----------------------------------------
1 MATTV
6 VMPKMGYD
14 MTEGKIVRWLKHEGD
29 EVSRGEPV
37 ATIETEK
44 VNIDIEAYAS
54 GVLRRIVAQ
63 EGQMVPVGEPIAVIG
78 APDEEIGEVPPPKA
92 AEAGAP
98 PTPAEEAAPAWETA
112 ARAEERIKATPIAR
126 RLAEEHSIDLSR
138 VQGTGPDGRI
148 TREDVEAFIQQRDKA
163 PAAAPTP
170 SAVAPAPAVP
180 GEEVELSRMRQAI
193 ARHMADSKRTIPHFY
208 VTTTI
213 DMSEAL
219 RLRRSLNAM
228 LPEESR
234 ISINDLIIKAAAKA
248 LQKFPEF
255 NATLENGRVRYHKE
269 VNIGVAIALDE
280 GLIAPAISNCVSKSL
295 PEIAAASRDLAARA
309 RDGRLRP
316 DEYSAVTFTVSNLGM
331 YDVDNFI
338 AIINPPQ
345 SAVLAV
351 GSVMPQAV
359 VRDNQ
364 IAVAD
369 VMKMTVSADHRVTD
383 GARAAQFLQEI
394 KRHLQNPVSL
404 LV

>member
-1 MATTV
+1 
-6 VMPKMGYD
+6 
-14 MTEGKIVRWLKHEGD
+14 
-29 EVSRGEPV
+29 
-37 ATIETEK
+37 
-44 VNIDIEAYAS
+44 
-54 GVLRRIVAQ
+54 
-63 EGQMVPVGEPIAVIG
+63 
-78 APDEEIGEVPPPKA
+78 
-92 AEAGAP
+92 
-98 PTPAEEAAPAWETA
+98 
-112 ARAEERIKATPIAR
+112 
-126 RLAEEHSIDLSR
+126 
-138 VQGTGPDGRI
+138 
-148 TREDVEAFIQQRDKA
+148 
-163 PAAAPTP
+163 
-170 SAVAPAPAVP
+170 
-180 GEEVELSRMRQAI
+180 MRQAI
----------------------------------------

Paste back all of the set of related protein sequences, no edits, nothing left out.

1 MATTV
6 VMPKMGYD
14 MTEGKIVRWLKHEGD
29 EVSRGEPV
37 ATIETEK
44 VNIDIEAYAS
54 GVLRRIVAQ
63 EGQMVPVGEPIAVIG
78 APDEEIGEVPPPKA
92 AEAGAP
98 PTPAEEAAPAWETA
112 ARAEERIKATPIAR
126 RLAEEHSIDLSR
138 VQGTGPDGRI
148 TREDVEAFIQQRDKA
163 PAAAPTP
170 SAVAPAPAVP
180 GEEVELSRMRQAI
193 ARHMADSKRTIPHFY
208 VTTTI
213 DMSEAL
219 RLRRSLNAM
228 LPEESR
234 ISINDLIIKAAAKA
248 LQKFPEF
255 NATLENGRVRYHKE
269 VNIGVAIALDE
280 GLIAPAISNCVSKSL
295 PEIAAASRDLAARA
309 RDGRLRP
316 DEYSAVTFTVSNLGM
331 YDVDNFI
338 AIINPPQ
345 SAVLAV
351 GSVMPQAV
359 VRDNQ
364 IAVAD
369 VMKMTVSADHRVTD
383 GARAAQFLQEI
394 KRHLQNPVSL
404 LV

>member
-1 MATTV
+1 
-6 VMPKMGYD
+6 
-14 MTEGKIVRWLKHEGD
+14 
-29 EVSRGEPV
+29 
-37 ATIETEK
+37 
-44 VNIDIEAYAS
+44 
-54 GVLRRIVAQ
+54 
-63 EGQMVPVGEPIAVIG
+63 
-78 APDEEIGEVPPPKA
+78 
-92 AEAGAP
+92 
-98 PTPAEEAAPAWETA
+98 
-112 ARAEERIKATPIAR
+112 
-126 RLAEEHSIDLSR
+126 
-138 VQGTGPDGRI
+138 
-148 TREDVEAFIQQRDKA
+148 
-163 PAAAPTP
+163 
-170 SAVAPAPAVP
+170 
-180 GEEVELSRMRQAI
+180 MRQAI